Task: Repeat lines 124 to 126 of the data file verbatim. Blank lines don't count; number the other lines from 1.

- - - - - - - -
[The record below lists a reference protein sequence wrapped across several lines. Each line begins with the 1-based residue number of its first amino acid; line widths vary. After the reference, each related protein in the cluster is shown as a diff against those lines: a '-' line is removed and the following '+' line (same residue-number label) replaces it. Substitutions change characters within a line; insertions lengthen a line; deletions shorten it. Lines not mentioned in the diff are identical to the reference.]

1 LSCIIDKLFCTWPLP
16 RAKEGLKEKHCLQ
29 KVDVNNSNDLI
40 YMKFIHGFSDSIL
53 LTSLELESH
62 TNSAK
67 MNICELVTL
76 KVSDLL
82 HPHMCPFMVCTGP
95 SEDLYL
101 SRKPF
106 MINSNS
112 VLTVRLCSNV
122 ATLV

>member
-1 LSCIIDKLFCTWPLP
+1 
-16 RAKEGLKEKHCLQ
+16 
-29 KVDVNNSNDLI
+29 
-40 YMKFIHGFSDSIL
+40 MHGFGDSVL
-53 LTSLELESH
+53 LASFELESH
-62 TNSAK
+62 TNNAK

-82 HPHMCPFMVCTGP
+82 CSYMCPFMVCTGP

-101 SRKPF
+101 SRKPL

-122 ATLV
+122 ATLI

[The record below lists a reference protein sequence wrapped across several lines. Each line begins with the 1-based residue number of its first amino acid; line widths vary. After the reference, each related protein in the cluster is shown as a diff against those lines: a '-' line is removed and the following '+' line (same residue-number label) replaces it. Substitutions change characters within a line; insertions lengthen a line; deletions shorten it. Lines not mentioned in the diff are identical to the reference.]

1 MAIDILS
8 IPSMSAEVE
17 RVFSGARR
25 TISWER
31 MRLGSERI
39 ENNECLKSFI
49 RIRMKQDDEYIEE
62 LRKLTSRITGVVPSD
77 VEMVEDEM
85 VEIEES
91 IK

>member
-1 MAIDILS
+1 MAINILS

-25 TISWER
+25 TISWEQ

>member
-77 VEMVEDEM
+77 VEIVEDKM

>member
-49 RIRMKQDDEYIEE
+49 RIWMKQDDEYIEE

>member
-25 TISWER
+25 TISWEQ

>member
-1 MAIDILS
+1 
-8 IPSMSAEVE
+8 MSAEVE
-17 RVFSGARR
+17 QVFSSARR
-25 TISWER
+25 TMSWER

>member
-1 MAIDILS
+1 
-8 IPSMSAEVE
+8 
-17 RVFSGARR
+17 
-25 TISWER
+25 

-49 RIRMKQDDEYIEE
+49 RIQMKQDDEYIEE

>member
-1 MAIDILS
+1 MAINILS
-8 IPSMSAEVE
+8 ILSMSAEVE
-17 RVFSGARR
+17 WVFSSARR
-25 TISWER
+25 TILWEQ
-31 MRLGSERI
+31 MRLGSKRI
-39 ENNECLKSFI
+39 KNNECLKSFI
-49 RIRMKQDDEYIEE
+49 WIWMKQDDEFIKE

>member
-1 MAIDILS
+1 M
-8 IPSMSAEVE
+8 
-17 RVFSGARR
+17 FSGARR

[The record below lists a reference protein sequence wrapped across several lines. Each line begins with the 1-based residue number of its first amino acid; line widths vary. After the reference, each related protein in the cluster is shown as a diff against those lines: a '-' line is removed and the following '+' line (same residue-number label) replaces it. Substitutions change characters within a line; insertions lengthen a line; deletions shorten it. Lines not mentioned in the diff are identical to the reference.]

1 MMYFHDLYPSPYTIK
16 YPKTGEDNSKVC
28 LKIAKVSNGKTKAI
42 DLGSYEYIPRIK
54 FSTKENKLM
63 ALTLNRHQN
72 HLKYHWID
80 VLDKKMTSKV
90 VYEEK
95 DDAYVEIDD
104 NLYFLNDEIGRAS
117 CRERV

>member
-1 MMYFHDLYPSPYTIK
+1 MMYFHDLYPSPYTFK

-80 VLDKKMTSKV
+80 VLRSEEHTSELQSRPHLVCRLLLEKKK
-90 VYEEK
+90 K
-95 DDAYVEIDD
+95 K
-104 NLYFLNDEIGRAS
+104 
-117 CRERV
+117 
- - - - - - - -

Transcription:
+95 K
-104 NLYFLNDEIGRAS
+104 